Since that is the case, you should be able to access the remaining $500 of your FSA.

      You should take this up with your CPA or a lawyer.

  14. Robert says:

    I found out about the loophole by accident. I set my funding to 2400 (200/month) and was laid off in April. I effectively ended the 2010 year with a negative $1500 balance. It just happened, it was not my intent. People end up on either side of the fence: They use up most or all of their allocation before full funding and get terminated because they have early uses of the funds, and then there are those that get terninated toward the end of the year, have a large balance because most of their expenses are at the end of the year, and they loose it all. Use it or lose it is a two way street, overfunding and the employee loses it and forfiets, underfund, and the employtee gains because it is a reverse forfiet. I don’t feel bad, and the only guilt I have have is that I didn’t make it the full $5K. The business knows the risks of offering this type of account, and I read that on average 14% is forfieted and this is a major windwall for the business. So who cares if the business loses sometimes, that is a business risk, and will usually hurt the business when they do large layoffs in the early part of the year.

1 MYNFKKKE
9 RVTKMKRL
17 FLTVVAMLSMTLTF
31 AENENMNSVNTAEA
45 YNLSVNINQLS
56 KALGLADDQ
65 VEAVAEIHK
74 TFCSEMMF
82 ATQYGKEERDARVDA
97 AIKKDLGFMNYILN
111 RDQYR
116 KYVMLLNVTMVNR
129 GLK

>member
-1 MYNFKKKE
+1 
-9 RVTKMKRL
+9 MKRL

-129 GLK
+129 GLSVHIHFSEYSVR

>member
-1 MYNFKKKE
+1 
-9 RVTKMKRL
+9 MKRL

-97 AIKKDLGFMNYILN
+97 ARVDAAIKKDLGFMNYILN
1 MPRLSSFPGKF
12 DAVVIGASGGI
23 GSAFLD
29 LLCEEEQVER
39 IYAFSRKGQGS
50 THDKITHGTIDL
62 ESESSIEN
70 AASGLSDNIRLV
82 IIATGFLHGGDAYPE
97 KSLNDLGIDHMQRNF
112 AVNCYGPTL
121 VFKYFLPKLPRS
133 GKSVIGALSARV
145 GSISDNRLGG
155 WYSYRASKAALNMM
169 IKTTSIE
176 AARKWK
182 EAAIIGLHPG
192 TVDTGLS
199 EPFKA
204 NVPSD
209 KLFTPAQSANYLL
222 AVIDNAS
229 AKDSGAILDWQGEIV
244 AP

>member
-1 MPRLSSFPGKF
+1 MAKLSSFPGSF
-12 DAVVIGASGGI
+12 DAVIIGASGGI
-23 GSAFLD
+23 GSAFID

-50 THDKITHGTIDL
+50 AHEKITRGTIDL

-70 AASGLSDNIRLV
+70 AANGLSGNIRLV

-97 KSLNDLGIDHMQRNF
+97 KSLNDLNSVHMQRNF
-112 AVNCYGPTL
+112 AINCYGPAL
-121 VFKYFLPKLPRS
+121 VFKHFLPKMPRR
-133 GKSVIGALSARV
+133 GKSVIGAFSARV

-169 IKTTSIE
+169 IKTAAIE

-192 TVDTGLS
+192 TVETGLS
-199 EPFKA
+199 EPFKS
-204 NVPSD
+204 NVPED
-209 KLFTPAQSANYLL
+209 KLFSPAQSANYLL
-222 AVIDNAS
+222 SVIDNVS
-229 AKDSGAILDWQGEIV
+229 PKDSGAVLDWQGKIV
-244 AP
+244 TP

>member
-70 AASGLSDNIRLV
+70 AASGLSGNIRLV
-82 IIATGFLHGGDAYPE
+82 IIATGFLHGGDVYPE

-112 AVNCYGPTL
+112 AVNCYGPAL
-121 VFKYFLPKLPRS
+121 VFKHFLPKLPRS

15. Marcy says:

    Can someone direct me to the IRS ruling that states that an employer cannot withhold any money that was paid out over and above the FSA Medical contributions at the time an employee would leave the company. For instance, an employee signs up to have $100 per pay for 26 pays withheld. The first of February, they turn a bill in for $2600 but have only contributed $200 so far. They leave the company on March 1st, so you have only been able to withhold $400 total of the $2600 that you have withheld. From what I am reading above, the employee leaves the company with $2200 in their pocket and the employer cannot withhold any of that out of the last paycheck. I can’t find anything that tells me that is an IRS ruling. Any help would be greatly appreciated.

  16. anne says:

    It is steeling pure and simple. Our CEO did it in his last week! We are a small non profit so we will eat the loss. He was also the one who put the limit on there. You chose your limit, if you chose to put too much a way that is a liability you take when you lose it.

    • Cooper says:

      If you think that is stealing, then what is it called if the roles were reversed and your small non profit was pocketing the extra money not used by the employee?

  17. Cindee says:

    Quick question – is there any kind of a loophole or flexibility for a service that is to be done that requires a prepayment before the service date? For example – IVF treatment – requires full fee up front before service begins. Is there any way to access an FSA account in this instance or does it have to be tied to a true date of service and not a future date?

  18. Kamassan says:

    Jim,

    I know that an old article, but would you be able to link the official FSA regulation that talks about this loophole?

  19. Lena says:

    http://www.irs.gov/pub/irs-wd/1012060.pdf

    Here is a link to the irs uniform coverage rule that states your employer cannot recoup the funds